Former Lakers to share Peace Corps stories with prospective applicants

Drew Howard

Grand Valley State University is inviting students interested in joining the Peace Corps to attend an event “What is the Peace Corps Really Like?” The event, happening tonight at 7 p.m., will focus on illustrating what one can expect when they travel overseas as well as illuminating the ins and outs of the Peace Corps program.

Students on the fence in their decision to join the Peace Corps will find relatability in the event’s three GVSU alumnae speeakers, all of whom ended their sessions with the humanitarian organization quite recently.

Anel Guel, Jillian Zirnhelt and Lyndia McMullen are all set to speak at the event about their recent experiences abroad.

An international relations major, Guel graduated from GVSU in 2011 but knew she wanted to join the Peace Corps as early as her junior year. After a long and stretched out application process, Guel officially joined the program in June of 2012.

“Today the Peace Corps needs a higher number of volunteers, so it’s more common for people to choose their position and destination in the application process,” Guel said. “When I applied, it was a complete surprise as to where I was going.”

Guel ended up serving in Carhuaz, Peru within the region of Ancash. Her projects focused primarily on youth development, though much of the work Guel did varied from day to day.

“There’s no ordinary day,” Guel said. “It takes someone who is very flexible to join the Peace Corps. The best people for the job are the ones who know that not everything will go to plan.”

Guel hopes that by sharing her experiences with interested Peace Corps applicants it will give a better view of what life is really like within the program.

Zirnhelt graduated in 2011 and began her time in the Peace Corps in 2012 when she was assigned to work in Fiji.

“I was living on Vanua Levu, the second largest island in Fiji,” Zirnhelt said. “I worked with the Community Health Empowerment Program, otherwise known as CHAP. We were heavily involved in local health centers, nursing stations and hospitals. A lot of our work dealt with health education within the community.”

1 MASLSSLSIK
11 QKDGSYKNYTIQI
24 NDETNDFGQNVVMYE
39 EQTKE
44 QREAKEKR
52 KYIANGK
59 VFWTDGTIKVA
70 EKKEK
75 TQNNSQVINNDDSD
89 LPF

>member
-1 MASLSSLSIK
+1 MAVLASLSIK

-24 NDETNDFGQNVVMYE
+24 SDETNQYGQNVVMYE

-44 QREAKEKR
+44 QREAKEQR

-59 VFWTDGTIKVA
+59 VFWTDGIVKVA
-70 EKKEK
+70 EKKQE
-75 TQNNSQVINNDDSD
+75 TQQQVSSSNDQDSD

While Fiji is often represented as an island paradise, Zirnhelt said that it takes a person with a lot of perseverance to make it through the two-year commitment.

“I lived without electricity for two years and the house I was living in flooded multiple times,” Zirnhelt said. “You have to be open-minded and up for anything that might happen.”

Despite the difficulties, Zirnhelt described her time in the Peace Corps as invaluable as well as life changing.

“It will teach you things that are very, very useful going forward in life,” Zirnhelt said. “Your involvement in the program will teach you so much about the person you want to be. You will come out more patient, aware and knowledgeable.”

Zirnhelt trusts that the insights provided at tonight’s occasion will be more valuable and beneficial than anything that might be heard second-hand.

“I think that when you hear a story first-hand it becomes much more real,” she said. “It becomes much easier to see if this is something you really want to do. You will be able to decide if this (is) something you’re truly up for, or if it’s actually too much to handle.”

To hear more from these former student Lakers, tonight’s event runs from 7 p.m. to 8:30 p.m in the Kirkhof Center, Room 2266.

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